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The fightback against state capture – and the fightback against the fightback

We’re living in interesting times. As much as the reformist agenda of President Cyril Ramaphosa is pushing back the forces of state capture, those forces in turn are fighting back against reforms that will cut off their access to power and riches. At November’s Dialogue in Johannesburg, ALI Fellow Ferial Haffajee explored the headlines.

Is the fightback on the back foot? What are the implications of the US sanctions imposed on the Guptas? How is the NPA doing? And what is the role of Public Protector in all this?

In her powerful yet pragmatic opener to the Dialogue, Ferial – who is currently writing a book with the working title “The Fightback” – explored these and other issues in the headlines.

Ferial started her talk with a reference to a familiar Aspen reading: Ursula le Guin’s “The Ones Who Walk Away from Omelas”. Let’s look for a moment, she said, at the ones who walked away – because there have been many of those, and we need to remember that people and groups who were not willing to compromise were active throughout the apparently most hopeless times of the Zuma era.

Civil society – the Helen Suzman Foundation, the Ahmed Kathrada Foundation, Freedom Under Law, Save SA and others… they all “walked away from Omelas”, Ferial said. The progressives parts of the business community did too, pushing back hard against the kleptocratic nightmare of the 2009 -2017/8 era. So did the investigative media. Four whistleblowers at Transnet, SAA, Trillion and Eskom – Suzanne Daniels, Bianca Goodson, Mosilo Mothepu and Cynthia Stimpel – were pivotal to lifting the lid on what we now know to be theft of around R100 billion. Within the ANC itself there were those who led from the middle in very trying circumstances – ANC loyalists who had a vision larger than themselves; and who stoked rebellion in NEC after NEC until they wound down the defences of the corrupt. “We need to keep this foregrounded,” Ferial said, “to stop us slipping into hopelessness and pessimism regarding where we find ourselves now.”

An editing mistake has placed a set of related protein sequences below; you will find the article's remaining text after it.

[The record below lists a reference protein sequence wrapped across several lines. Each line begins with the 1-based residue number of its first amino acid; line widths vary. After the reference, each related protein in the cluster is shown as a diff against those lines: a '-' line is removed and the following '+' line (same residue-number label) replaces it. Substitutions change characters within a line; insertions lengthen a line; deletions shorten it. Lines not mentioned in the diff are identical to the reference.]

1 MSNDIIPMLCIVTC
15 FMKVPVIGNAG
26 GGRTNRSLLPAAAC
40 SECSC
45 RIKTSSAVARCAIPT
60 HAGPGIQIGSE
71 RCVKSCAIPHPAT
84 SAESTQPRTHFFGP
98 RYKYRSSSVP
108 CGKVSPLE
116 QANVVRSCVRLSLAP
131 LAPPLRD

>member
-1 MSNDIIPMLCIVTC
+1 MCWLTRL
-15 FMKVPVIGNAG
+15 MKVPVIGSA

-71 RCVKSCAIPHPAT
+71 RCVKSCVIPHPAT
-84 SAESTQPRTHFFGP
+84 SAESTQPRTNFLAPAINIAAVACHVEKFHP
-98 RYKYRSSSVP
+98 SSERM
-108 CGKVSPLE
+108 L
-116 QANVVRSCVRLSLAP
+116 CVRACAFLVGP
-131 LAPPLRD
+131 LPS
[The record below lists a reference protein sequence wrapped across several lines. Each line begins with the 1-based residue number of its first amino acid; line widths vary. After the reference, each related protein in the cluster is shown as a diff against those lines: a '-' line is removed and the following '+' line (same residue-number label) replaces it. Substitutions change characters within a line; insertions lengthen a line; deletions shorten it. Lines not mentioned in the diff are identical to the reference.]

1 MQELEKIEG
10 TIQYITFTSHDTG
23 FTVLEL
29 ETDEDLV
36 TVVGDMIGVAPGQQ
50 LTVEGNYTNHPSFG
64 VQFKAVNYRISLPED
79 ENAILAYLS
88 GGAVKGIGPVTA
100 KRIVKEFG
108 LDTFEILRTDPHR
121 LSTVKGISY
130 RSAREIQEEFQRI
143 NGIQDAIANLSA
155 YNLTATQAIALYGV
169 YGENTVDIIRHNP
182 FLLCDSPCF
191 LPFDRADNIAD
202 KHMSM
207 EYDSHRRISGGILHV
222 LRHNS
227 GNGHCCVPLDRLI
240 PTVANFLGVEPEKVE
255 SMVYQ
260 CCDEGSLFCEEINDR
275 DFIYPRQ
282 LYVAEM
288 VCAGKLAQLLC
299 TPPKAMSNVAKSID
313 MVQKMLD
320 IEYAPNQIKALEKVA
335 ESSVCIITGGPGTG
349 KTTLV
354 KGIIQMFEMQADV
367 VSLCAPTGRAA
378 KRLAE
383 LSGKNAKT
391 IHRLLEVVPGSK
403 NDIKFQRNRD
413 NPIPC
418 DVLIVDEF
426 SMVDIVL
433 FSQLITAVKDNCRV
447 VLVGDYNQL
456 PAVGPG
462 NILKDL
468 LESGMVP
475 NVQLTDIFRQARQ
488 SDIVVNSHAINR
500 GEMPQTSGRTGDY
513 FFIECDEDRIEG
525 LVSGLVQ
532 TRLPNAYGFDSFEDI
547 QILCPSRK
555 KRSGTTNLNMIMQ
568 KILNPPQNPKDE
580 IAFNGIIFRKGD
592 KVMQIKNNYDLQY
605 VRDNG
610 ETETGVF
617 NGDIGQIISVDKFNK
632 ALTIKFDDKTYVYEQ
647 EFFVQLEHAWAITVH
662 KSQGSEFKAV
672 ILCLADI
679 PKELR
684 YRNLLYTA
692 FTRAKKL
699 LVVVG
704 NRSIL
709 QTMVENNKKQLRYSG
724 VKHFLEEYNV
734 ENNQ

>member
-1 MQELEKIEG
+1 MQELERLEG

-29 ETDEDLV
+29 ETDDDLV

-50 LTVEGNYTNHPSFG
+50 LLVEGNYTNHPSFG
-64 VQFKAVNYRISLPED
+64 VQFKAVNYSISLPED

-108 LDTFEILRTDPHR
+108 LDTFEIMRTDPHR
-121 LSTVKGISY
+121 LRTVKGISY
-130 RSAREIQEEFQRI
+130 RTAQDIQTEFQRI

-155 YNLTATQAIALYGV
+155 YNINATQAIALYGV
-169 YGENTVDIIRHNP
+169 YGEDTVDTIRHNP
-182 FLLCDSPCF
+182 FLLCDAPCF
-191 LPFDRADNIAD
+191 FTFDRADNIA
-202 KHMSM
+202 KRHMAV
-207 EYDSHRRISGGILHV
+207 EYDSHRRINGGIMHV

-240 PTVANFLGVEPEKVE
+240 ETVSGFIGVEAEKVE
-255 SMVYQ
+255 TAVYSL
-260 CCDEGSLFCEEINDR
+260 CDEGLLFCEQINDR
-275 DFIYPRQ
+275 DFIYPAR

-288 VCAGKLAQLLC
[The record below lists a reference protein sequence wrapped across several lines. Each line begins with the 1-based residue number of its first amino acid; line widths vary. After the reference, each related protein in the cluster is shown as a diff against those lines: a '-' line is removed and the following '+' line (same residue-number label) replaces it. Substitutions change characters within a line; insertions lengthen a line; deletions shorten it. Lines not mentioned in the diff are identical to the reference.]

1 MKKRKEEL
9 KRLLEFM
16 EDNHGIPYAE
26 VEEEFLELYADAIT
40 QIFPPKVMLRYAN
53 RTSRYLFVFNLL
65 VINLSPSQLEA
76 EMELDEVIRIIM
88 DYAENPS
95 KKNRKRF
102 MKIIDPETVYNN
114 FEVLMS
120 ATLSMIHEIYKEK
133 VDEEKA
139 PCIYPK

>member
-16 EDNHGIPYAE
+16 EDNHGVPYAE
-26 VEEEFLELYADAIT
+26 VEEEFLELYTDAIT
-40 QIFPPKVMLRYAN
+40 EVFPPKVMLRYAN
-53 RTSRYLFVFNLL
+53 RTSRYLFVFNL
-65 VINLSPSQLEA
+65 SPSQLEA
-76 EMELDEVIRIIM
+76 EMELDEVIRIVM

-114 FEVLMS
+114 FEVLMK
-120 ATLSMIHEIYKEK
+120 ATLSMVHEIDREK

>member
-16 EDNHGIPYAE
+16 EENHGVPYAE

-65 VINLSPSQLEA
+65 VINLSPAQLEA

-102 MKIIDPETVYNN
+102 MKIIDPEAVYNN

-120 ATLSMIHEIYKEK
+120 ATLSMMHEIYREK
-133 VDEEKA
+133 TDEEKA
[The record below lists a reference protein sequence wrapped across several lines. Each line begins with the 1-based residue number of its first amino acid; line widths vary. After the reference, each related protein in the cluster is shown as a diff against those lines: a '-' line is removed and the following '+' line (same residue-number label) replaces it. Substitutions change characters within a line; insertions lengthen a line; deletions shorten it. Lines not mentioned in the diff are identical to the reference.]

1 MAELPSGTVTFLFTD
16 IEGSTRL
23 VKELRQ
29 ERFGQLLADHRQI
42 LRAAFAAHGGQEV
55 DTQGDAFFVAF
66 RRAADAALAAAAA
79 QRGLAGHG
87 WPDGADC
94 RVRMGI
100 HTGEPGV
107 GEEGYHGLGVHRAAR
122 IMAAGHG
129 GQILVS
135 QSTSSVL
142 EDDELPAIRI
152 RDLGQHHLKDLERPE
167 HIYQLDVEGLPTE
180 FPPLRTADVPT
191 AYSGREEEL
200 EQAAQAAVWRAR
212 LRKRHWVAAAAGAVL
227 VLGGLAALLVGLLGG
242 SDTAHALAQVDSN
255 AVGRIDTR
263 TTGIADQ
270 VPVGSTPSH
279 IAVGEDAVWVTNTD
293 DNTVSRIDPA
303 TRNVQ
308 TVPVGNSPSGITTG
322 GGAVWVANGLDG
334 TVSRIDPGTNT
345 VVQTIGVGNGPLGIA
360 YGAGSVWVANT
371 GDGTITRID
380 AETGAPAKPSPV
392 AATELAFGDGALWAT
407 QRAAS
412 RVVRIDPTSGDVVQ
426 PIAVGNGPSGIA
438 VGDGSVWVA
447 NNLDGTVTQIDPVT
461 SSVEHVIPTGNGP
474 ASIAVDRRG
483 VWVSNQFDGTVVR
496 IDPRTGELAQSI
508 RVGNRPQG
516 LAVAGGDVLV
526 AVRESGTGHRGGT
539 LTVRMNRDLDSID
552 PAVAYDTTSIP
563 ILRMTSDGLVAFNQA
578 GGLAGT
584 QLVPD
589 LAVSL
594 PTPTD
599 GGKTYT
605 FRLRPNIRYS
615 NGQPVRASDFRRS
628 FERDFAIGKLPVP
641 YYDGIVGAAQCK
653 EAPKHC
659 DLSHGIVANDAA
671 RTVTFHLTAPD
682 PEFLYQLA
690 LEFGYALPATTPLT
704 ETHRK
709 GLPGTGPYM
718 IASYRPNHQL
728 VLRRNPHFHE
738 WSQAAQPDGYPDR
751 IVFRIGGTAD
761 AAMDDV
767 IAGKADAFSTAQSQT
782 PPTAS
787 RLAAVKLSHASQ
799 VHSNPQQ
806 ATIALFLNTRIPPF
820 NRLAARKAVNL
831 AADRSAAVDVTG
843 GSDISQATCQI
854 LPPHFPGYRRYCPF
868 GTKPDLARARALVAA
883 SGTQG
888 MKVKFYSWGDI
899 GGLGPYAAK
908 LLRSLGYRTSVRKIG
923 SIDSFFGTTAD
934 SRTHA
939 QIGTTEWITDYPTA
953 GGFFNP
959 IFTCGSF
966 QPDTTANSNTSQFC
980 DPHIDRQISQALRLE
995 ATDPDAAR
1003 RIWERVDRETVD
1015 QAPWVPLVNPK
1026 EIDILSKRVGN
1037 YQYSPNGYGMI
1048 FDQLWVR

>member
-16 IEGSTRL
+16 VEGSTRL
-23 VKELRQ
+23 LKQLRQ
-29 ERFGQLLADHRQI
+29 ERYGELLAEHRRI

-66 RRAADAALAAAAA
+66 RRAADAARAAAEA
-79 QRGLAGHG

Ferial was at pains to acknowledge that where we find ourselves now, is in a better place. Had Ramaphosa not won the party’s vote, South Africa would, she argued, have already been downgraded even by Moody’s; the Zuma faction would still be ascendency; and South Africa overall would have been well on its way down. Other wins and cleanouts to which Ferial referred include:

  • The Magnitsky Act in the US which has frozen Gupta assets there and – effectively, given the two countries’ close relationship – Dubai
  • The National Prosecuting Authority’s work. Its new head, Shamila Batohi, acknowledges she inherited an earth more scorched than she had anticipated. “It’s going to take very long, but I see green shoots,” Ferial confirmed.
  • Some excellent work from the Assets Forfeiture Unit, such as the seizure of the Zandile Gumede’s assets. “It sent a massive message to new patronage networks,” said Ferial.

Still, Ramaphosa’s winning margin was small; his revolution is thus tentative. And among the barrage of assaults he is facing is the matter of his very expensive campaign, which we now know to have cost around R500 million. Was it worth it? Given the alternative, Ferial argued, yes; and in later discussion a Fellow pointed out the naivete of expecting political campaigns to be fought without that kind of funding – but that does not take the ammunition out of the guns pointing at his presidency.